THIS IS A REMEMBRANCE DAY like no other in Kamloops.
In years past, thousands have stood together at Riverside Park on damp ground under bare trees and grey skies. The sound of bagpipes and drums, and jets overhead have broken the silence between us as we stood.
But still, each of us is spending today in some way remembering what Nov. 11 means to us individually and collectively.
Remembrance Day happens once a year, but for me, one of the most memorable ceremonies happened on a warm June day a few years ago. My nephew and I visited Belgium, and spent a day cycling through the countryside around Ypres, visiting World War I battlefields and cemeteries. Mile after mile, as we cycled, the causalities mounted. A new cemetery around each turn in the road. Immaculate gravestones for young people, mostly men, far too many younger than my 21-year-old nephew.
Then, at the end of the day, we visited the Menin Gate at the entrance to Ypres’ old centre. For all the cemeteries we visited that day, there were so many that had no grave. On the gate are carved the names of 55,000 British and Commonwealth soldiers killed in World War I with no known grave.
The names of soldiers from United Kingdom, Canada, Australia, South Africa, India, and British West Indies are on the gate. Almost 7,000 Canadians are listed on that gate: 7,000 with no known grave.
Every evening, since 1928, a Last Post ceremony has been held at Menin Gate to remember the fallen. A remembrance ceremony, repeated, every day.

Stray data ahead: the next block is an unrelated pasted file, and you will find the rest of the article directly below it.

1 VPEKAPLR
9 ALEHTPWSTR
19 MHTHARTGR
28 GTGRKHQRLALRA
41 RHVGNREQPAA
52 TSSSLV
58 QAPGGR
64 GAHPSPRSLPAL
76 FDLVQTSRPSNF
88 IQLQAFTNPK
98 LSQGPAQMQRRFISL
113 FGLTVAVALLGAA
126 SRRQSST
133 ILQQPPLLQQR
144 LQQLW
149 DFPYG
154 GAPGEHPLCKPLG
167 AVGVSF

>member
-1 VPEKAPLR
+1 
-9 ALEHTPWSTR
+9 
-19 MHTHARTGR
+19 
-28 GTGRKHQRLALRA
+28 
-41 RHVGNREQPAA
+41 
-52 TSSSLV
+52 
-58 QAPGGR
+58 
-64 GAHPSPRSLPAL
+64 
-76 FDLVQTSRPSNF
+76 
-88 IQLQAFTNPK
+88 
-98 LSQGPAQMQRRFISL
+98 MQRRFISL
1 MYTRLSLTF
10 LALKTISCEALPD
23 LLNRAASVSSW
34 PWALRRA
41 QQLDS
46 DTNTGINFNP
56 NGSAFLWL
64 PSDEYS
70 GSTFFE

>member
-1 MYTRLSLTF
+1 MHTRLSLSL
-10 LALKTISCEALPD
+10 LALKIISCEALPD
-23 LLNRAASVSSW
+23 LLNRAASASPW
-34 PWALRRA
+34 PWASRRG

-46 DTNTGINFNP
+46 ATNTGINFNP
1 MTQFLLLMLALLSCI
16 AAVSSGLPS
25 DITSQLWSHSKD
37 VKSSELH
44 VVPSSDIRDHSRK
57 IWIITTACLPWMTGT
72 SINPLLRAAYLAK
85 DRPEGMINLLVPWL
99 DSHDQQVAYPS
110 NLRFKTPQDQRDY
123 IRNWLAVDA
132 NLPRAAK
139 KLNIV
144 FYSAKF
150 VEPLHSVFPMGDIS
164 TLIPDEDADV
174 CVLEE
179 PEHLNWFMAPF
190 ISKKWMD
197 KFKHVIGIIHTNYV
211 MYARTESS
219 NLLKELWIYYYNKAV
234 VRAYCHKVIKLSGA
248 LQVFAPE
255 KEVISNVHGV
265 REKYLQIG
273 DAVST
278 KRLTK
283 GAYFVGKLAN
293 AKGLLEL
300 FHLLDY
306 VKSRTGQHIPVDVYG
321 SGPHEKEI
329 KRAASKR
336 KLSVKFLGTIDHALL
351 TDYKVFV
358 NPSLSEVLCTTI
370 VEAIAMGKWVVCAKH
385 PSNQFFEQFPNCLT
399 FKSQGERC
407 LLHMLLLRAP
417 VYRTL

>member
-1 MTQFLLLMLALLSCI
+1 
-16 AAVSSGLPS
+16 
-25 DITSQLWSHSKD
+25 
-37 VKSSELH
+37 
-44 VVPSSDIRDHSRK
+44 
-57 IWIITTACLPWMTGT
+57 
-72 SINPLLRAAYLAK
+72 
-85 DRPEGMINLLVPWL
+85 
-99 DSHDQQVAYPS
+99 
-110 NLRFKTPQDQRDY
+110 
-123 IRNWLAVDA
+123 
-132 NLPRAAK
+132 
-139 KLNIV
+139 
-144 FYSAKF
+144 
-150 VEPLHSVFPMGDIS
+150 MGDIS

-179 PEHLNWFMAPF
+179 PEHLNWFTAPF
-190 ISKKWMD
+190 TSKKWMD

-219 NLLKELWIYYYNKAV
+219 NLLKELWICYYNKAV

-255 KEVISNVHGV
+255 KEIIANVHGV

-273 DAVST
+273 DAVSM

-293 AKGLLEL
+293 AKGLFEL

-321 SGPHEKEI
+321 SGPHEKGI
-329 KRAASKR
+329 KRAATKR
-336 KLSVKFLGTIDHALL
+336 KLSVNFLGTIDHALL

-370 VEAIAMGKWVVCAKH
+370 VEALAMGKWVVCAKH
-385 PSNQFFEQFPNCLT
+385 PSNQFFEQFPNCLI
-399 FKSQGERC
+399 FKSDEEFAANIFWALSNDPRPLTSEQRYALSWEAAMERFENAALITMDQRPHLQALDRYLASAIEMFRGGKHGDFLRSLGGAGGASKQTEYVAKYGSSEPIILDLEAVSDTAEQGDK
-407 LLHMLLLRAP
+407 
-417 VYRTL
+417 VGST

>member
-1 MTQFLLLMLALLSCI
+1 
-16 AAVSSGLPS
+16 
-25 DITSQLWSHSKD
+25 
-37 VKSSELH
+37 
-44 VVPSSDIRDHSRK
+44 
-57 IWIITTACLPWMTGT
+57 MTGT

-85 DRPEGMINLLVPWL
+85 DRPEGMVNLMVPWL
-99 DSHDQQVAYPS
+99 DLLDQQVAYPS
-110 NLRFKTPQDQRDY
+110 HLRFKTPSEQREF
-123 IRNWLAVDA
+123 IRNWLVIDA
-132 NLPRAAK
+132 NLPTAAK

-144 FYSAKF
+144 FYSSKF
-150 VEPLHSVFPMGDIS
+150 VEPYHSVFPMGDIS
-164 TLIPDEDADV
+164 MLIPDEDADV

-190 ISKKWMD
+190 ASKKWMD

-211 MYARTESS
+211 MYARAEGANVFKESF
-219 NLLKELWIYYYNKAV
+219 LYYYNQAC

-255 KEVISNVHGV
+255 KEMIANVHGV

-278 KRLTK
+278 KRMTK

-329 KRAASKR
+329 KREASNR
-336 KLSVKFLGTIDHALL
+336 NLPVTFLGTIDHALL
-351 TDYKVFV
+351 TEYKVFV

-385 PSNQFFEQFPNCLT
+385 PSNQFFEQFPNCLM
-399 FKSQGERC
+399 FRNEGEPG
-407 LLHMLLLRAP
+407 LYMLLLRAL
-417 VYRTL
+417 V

There we found ourselves, after a day of cycling, standing side by side with others from around world. Some individual families laid wreaths, some regiments did too. There were school groups laying wreaths as well. From all parts of the world, people stood together at the gate, coming together in remembrance of one, and of many.
In so many ways, it was no different than when I’ve found myself on Nov. 11, standing in Riverside Park. There were marching bands and a bugler. A prayer and a moment of silence. It was very simple, yet deeply moving.
There we were, my nephew and I, standing with strangers, bound together to remember.
You don’t have to peddle around the Flemish countryside to see the graves of the war dead. In Kamloops’ Pleasant Street Cemetery, there are graves of 39 veterans who served in World War I and World War II.
The youngest buried there are Roscoe Roadhouse, who died at the age of 19 years on 28 February, 1916, in World War I, and Bruce McLean Hammond, who died at the age of 18 years on June 10, 1942, in World War II. In B.C., only three cemeteries have more graves of World War I and World War II veterans than Kamloops’: Esquimalt, Victoria and Vancouver.
Today, we might not be able to stand shoulder to shoulder with friends and strangers. But we are bound together in remembrance. One hundred years and more since the end of World War I, we still remember.
Nancy Bepple is a former City councillor of Kamloops with a strong interest in community building projects.